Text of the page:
13. Walk to an ice cream shop

    kid-friendly summer ideasSummer and ice cream are made for each other. I bet there’s an ice cream shop you can walk to, even if it is just Dairy Queen or McDonald’s. We are lucky enough to have a yummy local shop, Cool Creations, walking distance from our house. I love when we all have cones in our hands and are licking away!

  14. Write a postcard to someone you love.

    Letter writing is becoming a lost art. Encourage your littles to learn how to write a handwritten letter by grabbing some postcards (even if they are from your area) and sending them to a friend or loved one. In the letter, ask that person to write back and you’ve got a pen pal.

  15. Have a tea party or fancy dinner

    Another lost art? Proper etiquette. Teach your children how to properly set the table and behave as a gentleman or young lady while having fun. Plan a fancy tea party or a nice dinner complete with flowers from your yard, a table cloth and the good china (come on, get it out!). Have the kids make menus and serve the adults before they sit down at the table. My kids totally get a kick out of this…from menu planning, to décor, to serving. Not sure about proper etiquette yourself? Check out a book at the library!

  16. Say hi to a furry friend

    Visit a petting farm, zoo or even the local pet store. When my kids were younger, we considered it an official outing to go to PetSmart and look at the dogs, cats, fish and gerbils.

  17. Host a board game tourney

    Invite a few friends over for a board game tournament. Have some simple snacks and a few prizes for the winners and game time is elevated to an all-out event!

  18. Do some good for others

    If you have grade-school kids or older two great organizations that welcome helpers are Feed My Starving Children in Aurora and Ronald McDonald Houses around area children’s hospitals. You need to schedule in advance, but you may still have time to plan a great day and make a meaningful impact. Check them out at https://www.fmsc.org and http://www.rmhc.org/get-involved.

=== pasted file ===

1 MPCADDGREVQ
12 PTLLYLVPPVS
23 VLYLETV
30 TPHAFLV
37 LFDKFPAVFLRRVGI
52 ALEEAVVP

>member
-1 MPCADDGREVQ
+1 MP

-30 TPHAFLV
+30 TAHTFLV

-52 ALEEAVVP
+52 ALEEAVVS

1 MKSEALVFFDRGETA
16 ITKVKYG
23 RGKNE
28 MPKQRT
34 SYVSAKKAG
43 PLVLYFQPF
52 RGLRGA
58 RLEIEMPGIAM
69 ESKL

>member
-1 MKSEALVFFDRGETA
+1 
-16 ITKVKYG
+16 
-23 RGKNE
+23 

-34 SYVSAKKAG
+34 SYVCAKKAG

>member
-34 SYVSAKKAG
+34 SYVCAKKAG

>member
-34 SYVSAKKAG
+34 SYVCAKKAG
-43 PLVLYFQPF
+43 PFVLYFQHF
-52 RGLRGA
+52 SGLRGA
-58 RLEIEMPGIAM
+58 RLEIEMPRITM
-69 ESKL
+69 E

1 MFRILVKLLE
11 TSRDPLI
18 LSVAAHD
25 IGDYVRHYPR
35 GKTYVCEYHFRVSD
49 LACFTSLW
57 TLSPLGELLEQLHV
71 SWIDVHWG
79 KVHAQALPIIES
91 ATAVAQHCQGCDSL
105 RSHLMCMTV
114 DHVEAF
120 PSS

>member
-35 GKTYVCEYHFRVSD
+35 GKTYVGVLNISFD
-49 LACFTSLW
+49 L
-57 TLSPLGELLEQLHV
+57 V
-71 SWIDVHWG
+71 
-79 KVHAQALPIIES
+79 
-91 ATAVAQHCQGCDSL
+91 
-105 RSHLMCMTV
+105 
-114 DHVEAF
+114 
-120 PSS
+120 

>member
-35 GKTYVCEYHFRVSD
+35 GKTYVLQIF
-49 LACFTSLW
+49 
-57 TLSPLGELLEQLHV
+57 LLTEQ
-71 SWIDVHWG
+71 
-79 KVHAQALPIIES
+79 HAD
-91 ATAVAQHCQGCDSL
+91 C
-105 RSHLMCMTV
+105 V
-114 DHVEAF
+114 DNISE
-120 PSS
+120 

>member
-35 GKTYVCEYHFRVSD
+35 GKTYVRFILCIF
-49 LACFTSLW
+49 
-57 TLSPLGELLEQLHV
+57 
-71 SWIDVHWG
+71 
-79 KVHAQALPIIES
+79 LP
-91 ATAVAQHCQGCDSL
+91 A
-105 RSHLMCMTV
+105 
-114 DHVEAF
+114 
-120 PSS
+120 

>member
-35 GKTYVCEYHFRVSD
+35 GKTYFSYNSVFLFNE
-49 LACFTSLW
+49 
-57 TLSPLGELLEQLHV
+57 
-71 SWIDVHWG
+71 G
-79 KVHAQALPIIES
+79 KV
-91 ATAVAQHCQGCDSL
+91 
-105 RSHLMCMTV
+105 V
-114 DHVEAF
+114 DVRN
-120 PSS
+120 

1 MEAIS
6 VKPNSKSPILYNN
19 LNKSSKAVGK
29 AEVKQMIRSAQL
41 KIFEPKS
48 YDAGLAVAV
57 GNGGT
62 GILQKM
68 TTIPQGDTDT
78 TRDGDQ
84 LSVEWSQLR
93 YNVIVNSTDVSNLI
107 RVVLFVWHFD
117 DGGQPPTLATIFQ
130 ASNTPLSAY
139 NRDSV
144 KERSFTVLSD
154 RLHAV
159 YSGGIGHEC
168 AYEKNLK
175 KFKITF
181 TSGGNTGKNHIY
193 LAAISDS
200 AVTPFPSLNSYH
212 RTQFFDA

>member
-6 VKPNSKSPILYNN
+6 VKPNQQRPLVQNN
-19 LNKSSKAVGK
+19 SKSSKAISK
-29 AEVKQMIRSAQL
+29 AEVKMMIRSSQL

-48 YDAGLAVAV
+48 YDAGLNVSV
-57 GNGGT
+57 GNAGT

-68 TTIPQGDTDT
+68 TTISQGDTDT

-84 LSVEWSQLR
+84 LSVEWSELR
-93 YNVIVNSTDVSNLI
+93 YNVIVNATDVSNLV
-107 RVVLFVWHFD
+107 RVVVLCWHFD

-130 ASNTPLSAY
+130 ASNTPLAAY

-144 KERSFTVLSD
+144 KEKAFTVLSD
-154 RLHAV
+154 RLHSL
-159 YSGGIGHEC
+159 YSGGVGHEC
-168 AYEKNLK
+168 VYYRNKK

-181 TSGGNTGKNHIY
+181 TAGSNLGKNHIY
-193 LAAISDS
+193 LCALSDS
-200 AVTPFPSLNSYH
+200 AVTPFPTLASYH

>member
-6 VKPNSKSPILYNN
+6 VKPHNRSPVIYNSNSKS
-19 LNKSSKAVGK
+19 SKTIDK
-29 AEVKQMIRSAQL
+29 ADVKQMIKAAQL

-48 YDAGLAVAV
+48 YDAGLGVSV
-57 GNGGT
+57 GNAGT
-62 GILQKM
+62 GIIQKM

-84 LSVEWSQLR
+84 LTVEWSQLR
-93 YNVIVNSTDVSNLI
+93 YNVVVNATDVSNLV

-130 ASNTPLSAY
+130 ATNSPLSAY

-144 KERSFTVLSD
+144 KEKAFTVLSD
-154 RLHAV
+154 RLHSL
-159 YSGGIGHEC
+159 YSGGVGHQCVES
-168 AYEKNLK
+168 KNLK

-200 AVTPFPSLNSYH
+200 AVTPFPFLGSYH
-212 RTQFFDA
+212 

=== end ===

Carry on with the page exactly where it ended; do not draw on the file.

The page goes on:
19. Celebrate our days

    Did you know that there is a National Go Fishing Day? Or a National Chocolate Ice Cream Day? I didn’t either until I found http://nationaldaycalendar.com/calendar-at-a-glance. This site gives you a comprehensive list of all the “fun, unusual and forgotten designations on the calendar” which is perfect for creating a celebration out of just about anything!

  20. Learn a new life skillkid-friendly summer ideas

    Summer is the perfect time to teach kids life skills. Work each week on learning how to cook, do laundry, cut the grass, knit…the list goes on and on. Even three and four years olds can start to learn skills that will give them confidence and actually help you (eventually). Teach little ones how to sort laundry, unload groceries and dust. Each year older, they can have more responsibility. My friend Nadia Swearingen-Friesen has written an excellent and practical little book called Sticks that gives you ideas on how to get all ages and stages to participate in your family. Get your copy or read in e-book form here http://www.amazon.com/Sticks-Practical-Reduce-Improve-Discipline-ebook/dp/B00WZWMSLK/.

I hope these ideas, alongside the old standbys of pools, beaches, vacations and library visits will help you and your kids have a great summer in which memories are created. Enjoy every last warm and sunny day!